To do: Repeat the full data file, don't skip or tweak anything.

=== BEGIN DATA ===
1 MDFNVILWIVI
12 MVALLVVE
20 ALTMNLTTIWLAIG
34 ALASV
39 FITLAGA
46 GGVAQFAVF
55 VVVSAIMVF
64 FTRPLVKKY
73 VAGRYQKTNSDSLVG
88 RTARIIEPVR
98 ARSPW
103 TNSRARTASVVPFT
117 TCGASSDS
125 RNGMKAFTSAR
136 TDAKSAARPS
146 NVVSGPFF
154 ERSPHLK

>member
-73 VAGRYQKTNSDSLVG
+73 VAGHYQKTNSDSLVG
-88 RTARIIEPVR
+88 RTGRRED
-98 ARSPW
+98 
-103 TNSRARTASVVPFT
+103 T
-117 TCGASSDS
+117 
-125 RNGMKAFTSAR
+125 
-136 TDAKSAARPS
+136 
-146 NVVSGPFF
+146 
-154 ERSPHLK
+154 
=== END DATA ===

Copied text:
1 MDFNVILWIVI
12 MVALLVVE
20 ALTMNLTTIWLAIG
34 ALASV
39 FITLAGA
46 GGVAQFAVF
55 VVVSAIMVF
64 FTRPLVKKY
73 VAGRYQKTNSDSLVG
88 RTARIIEPVR
98 ARSPW
103 TNSRARTASVVPFT
117 TCGASSDS
125 RNGMKAFTSAR
136 TDAKSAARPS
146 NVVSGPFF
154 ERSPHLK

>member
-73 VAGRYQKTNSDSLVG
+73 VAGHYQKTNSDSLVG
-88 RTARIIEPVR
+88 RTGRRED
-98 ARSPW
+98 
-103 TNSRARTASVVPFT
+103 T
-117 TCGASSDS
+117 
-125 RNGMKAFTSAR
+125 
-136 TDAKSAARPS
+136 
-146 NVVSGPFF
+146 
-154 ERSPHLK
+154 